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A tidy little pair from Hopfully today, 33cl cans sporting their new clean-but-weird artwork.

Insideout is first, 5% ABV and telling us nothing more about it on the can. Well, nothing much. It doesn't says it's hazy (it should) but the inclusion of oats on the ingredients is a clue. Turns out it's full-on New England: the opaque colour of orange juice and smelling of satsumas, vanilla and garlic. The flavour has a certain amount of pleasant juice, particularly in the finish, but there's a sharp savoury bite up front that I don't care for. There's a fair measure of dank resins in the middle too, providing balance of a sort. It's nearly a very good example of the hazy pale ale style, and those who like their pale ales fluffy and sweet will find much to enjoy here. That caraway pinch up front (that you Mosaic?) spoiled it just a little for me, however.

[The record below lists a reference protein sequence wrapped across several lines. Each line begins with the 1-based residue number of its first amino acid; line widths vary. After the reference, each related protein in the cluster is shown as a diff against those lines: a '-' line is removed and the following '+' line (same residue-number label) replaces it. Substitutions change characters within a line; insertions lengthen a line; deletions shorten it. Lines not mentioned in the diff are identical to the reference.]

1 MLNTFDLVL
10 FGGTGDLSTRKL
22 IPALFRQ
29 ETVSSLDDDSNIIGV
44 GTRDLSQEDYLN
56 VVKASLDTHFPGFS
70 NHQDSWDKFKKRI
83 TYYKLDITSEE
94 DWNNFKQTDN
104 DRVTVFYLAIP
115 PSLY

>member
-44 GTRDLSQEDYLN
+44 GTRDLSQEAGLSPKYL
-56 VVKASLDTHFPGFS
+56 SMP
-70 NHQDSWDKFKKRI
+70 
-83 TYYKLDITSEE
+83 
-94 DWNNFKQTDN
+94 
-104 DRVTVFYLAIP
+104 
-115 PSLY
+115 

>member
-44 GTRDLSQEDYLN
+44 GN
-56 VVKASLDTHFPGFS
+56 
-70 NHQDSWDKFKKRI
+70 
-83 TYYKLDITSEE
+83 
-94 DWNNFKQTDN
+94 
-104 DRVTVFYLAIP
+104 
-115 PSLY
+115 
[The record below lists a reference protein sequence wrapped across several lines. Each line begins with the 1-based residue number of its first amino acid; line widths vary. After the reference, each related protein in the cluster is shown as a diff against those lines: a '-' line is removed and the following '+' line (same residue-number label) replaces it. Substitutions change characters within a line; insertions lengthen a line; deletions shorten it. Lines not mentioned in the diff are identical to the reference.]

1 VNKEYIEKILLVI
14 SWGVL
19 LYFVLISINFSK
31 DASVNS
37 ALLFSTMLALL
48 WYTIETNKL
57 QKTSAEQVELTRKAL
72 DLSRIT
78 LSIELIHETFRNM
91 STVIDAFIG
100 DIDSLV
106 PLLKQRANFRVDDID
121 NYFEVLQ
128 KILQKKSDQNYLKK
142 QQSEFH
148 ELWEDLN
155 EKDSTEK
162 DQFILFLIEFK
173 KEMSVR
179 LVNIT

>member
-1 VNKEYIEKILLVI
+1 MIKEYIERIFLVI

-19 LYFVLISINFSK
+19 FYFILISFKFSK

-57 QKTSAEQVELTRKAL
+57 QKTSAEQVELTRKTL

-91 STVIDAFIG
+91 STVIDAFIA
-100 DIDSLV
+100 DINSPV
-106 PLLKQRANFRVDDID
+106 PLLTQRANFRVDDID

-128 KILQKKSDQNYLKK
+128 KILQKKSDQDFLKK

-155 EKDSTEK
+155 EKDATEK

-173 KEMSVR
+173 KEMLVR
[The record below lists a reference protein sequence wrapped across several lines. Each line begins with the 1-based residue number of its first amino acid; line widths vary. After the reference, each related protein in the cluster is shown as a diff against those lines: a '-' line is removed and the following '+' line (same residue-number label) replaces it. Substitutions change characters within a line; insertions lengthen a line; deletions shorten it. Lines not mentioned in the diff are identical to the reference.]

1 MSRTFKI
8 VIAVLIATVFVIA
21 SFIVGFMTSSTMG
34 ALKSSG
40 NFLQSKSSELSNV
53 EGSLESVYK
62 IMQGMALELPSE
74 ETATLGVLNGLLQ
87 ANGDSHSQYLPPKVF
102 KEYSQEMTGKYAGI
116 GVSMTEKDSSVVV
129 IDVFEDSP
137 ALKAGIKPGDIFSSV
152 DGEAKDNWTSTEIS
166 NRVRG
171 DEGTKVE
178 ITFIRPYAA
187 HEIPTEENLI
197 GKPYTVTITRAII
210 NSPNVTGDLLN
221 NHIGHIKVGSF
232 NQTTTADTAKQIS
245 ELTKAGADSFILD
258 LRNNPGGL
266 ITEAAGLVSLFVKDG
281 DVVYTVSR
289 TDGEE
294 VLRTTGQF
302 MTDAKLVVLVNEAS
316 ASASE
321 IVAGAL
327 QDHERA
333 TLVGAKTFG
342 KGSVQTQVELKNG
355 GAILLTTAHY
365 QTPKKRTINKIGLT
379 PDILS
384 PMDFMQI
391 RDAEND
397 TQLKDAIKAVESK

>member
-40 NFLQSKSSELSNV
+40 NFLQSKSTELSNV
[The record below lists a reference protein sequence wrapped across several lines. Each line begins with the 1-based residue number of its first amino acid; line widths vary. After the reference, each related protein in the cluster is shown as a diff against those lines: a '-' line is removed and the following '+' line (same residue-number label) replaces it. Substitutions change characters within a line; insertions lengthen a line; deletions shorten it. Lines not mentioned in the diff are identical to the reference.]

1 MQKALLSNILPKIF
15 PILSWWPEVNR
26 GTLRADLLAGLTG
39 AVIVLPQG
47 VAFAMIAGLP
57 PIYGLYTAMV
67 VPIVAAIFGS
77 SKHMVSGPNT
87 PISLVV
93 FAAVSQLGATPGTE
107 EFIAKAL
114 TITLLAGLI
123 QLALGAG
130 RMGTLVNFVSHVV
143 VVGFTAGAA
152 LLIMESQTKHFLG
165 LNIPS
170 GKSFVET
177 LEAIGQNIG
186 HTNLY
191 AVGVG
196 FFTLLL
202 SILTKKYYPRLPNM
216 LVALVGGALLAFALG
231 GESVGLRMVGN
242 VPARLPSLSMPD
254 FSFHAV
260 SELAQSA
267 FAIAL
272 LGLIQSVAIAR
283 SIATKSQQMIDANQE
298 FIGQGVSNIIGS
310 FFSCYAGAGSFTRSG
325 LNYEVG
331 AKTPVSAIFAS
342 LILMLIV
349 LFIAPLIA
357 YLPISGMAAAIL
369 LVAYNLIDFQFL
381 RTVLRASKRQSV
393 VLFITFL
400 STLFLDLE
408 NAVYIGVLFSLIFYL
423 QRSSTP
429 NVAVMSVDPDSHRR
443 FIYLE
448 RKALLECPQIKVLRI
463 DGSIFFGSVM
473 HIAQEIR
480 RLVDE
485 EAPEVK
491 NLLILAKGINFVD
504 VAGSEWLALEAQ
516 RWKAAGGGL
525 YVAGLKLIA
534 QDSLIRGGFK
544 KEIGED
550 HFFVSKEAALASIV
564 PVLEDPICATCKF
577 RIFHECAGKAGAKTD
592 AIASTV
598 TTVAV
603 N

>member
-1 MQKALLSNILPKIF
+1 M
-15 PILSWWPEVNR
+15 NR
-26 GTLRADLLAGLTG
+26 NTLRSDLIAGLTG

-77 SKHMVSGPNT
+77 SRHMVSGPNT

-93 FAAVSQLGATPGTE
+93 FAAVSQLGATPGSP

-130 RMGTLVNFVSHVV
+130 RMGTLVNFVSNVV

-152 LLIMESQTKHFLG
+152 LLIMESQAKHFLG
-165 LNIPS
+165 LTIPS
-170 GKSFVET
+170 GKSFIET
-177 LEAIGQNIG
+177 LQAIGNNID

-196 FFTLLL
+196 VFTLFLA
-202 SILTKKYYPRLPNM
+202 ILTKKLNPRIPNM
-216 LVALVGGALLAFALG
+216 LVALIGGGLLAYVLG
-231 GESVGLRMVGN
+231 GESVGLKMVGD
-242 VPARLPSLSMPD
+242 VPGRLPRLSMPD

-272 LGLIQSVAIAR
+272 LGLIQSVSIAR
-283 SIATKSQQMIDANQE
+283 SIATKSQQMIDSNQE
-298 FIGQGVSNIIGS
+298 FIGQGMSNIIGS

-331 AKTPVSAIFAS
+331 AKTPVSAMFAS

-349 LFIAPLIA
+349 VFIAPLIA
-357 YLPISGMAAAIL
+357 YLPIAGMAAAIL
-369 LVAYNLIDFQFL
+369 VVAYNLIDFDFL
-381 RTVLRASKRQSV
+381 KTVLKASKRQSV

Spoonerising low-quality gose, the companion IPA is called Shinebright. It's a medium orange-to-yellow, and opaque again: another crypto-New-Englander, perhaps? Again, the can doesn't tell us what the hops are, which I'm starting to think is a fault in hop-forward beers like this. That said, it's not saturated and the flavours are quite subtle. There's a gentle orange and lemon vibe; cool and summery, suggesting long drinks under parasols: quite an achievement for the dark and damp October night on which I drank it. Despite a full 6% ABV, it manages to stay light, crisp and clean; easy to drink with no alcohol burn or sharp hop-acid edges. Fans of the big vanilla-and-garlic bombs might decry it as bland, but I really enjoyed its understated complexity.

Conclusions? Sometimes hazy pale ales are good and sometimes they're not so good? But you knew that already.